Some students may find they work best in minimalist settings, while others may want a cozier space. Think about your aesthetic and decorate accordingly. At minimum, ensure you have all the school essentials, including textbooks, notebooks, pens and pencils, computer, charger, whiteboard, water, and snacks.
- Establish some rules
To ensure maximum focus, you’ll likely need to set a few rules to keep you on task. These can also help if you invite classmates over to work on projects or write papers together. Common rules may include leaving cell phones in a different room, taking a break once an hour, and not checking email.
3 Take Advantage of Online Resources
Many teachers provide resources within classroom settings to help students absorb material, complete assignments, and prepare for examinations. Without the support provided by an on-campus program, online allied health students may feel like they are on their own. Fortunately, thousands of resources exist online to assist these degree seekers in getting the support they need. Whether looking for virtual study buddies, trying to find innovative ways of memorizing information, or seeking effective methods for taking and organizing notes, chances are that an app exists to help. The following sections outline some of the best apps and websites for 2022.
GoConqr is an innovative, free service that provides approximately nine million study resources created by its more than four million members. Users can take advantage of shared study tools, mind maps, courses, quizzes, slides, flowcharts, and a series of award-winning tools.
2. Microsoft Lens
The Microsoft Lens App allows students to take photos of notes, whiteboards, textbooks, and other school documents before turning them into interactive documents with text that can be edited, added to, and shared. Basic functionalities are free in the app.
SimpleMind is a mind mapping tool for students who study better when they can see how different concepts connect. More than 8 million individuals currently use the app for brainstorming, mapping out papers, adding media, and visualizing everything on one page.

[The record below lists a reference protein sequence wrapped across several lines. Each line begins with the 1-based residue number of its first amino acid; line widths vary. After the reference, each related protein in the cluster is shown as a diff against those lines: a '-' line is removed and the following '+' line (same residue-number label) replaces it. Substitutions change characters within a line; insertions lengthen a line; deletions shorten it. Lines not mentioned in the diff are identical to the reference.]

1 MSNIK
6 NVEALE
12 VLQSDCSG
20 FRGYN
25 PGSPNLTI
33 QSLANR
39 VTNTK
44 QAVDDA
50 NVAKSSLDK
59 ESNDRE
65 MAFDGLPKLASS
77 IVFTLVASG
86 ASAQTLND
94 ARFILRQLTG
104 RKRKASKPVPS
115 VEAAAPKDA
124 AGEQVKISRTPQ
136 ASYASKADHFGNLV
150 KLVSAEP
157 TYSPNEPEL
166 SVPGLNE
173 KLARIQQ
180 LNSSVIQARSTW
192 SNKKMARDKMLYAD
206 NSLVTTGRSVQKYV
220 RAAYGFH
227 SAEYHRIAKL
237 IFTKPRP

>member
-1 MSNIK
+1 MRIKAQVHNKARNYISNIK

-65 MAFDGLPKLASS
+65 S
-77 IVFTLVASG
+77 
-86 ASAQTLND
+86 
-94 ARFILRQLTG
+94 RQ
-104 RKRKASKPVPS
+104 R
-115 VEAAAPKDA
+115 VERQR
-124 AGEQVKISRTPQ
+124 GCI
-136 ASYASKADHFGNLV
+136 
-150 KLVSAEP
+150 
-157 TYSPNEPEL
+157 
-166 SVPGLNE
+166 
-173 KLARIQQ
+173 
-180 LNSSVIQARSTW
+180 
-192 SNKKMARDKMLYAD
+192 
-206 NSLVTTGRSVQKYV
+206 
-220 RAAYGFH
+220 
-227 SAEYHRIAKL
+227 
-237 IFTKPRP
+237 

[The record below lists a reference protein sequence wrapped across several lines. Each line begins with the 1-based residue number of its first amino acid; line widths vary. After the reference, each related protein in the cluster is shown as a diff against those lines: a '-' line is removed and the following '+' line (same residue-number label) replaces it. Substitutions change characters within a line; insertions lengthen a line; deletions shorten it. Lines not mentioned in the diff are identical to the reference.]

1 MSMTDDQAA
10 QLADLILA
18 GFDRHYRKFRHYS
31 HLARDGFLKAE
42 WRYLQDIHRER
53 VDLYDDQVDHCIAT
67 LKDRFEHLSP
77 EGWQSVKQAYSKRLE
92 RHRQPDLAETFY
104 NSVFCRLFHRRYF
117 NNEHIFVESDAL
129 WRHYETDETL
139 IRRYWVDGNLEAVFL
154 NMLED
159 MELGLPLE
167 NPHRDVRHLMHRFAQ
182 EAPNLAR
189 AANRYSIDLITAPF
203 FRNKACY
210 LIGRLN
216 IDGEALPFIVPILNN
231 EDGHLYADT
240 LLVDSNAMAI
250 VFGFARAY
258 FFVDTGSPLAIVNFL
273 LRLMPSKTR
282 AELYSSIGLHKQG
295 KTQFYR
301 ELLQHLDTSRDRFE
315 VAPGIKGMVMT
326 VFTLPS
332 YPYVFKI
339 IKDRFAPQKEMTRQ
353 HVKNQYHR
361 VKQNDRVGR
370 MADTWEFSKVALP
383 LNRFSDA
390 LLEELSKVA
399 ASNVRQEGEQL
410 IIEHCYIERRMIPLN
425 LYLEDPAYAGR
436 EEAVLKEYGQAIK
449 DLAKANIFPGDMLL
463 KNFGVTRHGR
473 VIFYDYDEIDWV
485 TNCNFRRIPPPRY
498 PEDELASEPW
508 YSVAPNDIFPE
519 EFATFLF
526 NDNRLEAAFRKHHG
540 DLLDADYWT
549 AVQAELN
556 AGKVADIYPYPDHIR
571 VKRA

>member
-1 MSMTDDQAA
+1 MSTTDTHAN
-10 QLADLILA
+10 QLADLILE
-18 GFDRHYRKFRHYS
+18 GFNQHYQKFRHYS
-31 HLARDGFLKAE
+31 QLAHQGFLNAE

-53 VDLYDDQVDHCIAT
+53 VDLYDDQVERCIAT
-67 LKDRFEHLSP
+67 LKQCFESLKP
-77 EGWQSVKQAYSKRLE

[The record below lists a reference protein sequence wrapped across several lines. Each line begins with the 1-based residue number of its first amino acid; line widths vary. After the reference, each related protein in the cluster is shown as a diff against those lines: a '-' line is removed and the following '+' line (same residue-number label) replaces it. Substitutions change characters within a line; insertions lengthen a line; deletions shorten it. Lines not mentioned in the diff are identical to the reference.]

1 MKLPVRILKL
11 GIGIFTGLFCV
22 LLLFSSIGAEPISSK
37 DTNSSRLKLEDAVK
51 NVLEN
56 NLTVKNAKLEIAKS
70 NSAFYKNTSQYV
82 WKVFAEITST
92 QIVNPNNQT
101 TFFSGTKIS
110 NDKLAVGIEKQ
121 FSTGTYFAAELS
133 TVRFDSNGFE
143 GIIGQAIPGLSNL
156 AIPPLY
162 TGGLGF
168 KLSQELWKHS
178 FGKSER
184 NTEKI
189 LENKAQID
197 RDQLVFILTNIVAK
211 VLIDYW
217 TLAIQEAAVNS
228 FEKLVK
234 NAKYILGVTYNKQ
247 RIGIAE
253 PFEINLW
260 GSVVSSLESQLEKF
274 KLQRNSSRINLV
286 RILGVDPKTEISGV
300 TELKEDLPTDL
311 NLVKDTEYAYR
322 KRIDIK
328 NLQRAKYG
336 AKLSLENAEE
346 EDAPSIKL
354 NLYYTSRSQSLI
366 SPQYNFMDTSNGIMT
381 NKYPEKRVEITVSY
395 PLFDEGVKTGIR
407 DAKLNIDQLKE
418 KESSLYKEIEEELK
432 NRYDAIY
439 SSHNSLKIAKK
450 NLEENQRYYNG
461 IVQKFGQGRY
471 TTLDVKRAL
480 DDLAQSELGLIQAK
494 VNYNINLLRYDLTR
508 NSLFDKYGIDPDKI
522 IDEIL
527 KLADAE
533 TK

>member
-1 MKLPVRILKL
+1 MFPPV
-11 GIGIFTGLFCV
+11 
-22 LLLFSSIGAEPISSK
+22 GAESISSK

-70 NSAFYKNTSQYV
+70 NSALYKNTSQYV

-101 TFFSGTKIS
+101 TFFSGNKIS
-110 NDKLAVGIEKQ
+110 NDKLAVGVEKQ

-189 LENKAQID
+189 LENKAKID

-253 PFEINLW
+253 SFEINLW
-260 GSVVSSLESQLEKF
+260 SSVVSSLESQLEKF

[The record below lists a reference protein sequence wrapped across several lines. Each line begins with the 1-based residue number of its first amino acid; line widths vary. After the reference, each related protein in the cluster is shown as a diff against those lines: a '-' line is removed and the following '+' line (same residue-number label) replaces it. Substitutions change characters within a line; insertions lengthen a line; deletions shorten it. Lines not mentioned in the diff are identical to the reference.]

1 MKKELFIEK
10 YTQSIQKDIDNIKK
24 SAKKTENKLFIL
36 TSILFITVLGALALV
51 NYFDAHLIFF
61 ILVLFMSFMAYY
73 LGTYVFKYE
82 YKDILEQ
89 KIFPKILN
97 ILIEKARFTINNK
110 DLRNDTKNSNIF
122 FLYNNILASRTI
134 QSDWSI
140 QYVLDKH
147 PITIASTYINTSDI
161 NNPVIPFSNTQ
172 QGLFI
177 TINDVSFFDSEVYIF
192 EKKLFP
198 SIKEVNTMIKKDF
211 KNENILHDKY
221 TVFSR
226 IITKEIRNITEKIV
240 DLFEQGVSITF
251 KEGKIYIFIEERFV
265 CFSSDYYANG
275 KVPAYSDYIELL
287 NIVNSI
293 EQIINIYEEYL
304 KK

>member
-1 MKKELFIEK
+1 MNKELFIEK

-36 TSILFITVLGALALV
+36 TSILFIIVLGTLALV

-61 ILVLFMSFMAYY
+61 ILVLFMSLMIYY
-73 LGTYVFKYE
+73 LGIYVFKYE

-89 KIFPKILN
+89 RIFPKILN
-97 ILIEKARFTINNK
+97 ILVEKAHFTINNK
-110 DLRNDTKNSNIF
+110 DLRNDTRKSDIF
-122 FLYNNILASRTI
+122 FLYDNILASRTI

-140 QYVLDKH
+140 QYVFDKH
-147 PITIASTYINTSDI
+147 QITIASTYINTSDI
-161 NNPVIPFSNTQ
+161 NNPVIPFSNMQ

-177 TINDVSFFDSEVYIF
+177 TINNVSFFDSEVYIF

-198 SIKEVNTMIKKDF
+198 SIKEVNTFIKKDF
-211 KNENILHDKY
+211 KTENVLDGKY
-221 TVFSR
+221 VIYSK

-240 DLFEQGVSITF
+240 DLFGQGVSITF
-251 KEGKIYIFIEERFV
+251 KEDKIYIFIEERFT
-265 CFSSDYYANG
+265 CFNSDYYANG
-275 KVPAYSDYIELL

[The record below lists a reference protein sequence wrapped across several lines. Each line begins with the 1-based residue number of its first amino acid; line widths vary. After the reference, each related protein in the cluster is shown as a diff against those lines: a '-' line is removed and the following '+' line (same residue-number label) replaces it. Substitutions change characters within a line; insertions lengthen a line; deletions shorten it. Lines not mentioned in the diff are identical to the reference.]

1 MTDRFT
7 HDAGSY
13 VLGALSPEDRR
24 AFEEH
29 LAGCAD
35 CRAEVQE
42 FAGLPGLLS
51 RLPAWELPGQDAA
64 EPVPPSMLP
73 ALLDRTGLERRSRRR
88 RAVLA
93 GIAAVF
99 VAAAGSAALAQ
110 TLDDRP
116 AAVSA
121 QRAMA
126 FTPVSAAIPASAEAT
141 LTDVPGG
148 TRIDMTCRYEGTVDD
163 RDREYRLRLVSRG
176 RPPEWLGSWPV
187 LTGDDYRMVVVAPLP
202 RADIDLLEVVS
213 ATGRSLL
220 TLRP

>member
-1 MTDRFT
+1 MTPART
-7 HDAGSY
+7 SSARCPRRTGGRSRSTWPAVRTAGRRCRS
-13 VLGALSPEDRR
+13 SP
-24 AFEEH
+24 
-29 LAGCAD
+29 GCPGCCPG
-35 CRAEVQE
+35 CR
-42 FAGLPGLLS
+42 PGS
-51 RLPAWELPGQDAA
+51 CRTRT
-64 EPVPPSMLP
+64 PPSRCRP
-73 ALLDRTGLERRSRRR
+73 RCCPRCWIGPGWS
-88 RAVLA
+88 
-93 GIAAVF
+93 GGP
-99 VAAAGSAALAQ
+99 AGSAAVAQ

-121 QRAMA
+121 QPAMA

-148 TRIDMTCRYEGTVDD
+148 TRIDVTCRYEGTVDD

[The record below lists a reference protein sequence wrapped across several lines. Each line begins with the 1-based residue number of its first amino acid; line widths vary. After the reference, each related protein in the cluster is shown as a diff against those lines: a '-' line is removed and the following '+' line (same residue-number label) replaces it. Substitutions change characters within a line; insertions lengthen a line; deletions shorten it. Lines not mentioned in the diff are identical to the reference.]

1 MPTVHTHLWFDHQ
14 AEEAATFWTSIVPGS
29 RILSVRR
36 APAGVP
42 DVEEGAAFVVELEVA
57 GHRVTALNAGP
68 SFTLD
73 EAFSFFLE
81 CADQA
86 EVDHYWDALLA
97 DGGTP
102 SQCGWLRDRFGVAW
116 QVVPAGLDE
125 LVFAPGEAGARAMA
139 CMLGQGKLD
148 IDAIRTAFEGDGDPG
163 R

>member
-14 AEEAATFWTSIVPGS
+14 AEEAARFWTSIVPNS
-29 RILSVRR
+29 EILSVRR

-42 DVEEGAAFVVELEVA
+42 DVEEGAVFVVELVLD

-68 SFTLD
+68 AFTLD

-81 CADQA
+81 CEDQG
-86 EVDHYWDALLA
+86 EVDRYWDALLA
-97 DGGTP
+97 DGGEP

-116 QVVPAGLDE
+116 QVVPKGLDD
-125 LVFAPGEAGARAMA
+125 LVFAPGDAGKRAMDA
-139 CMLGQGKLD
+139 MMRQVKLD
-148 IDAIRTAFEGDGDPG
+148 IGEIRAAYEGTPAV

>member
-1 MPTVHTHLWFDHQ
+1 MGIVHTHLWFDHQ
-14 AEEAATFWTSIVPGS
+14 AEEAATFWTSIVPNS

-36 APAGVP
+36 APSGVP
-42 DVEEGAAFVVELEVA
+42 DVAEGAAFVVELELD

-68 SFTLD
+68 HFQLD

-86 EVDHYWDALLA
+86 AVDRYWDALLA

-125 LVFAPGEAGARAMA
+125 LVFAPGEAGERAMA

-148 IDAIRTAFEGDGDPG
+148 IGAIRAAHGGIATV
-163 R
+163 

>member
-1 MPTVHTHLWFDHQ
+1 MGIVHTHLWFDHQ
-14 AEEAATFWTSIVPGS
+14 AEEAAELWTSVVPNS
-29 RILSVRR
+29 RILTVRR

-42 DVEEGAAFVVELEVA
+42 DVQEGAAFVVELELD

4 Don’t be Afraid to Ask for Help
Despite best-laid revision and study plans, sometimes you may find yourself struggling with a particular course topic or concept. Don’t be afraid to ask for help when this happens. Friends, fellow classmates, instructors, teaching assistants, and individuals already working in the allied health field are often more than happy to share their knowledge. The key is to make sure you ask for help as soon as possible rather than getting more lost in the class and letting your grades suffer. If you find you need help, try visiting your instructor during his/her office hours, ask about any student-led workshops or study groups, and consider getting a tutor.
Managing Your Time (and Your Energy)
Given the full schedules of allied health care students, finding an effective means of managing time is incredibly important. While online students may find themselves balancing multiple online courses, other students need to allocate time for driving to their campus-based classes. Regardless of which category you fit into, learning how to structure your time and conserve your energy can mean the difference between ending the semester feeling calm and accomplished, or failing a class. Here are some tips for students to keep in mind when trying to best manage their time:
Create a Study Schedule
More so than just adding assignments to your paper or online calendar, creating specific study schedules can help the workload feel more bearable. With today’s technology, you can also set reminders for specific projects or meetings and create plans of study with groups of students in your class. A few other good ways students can start scheduling their study time include:
- Make a chart of your current project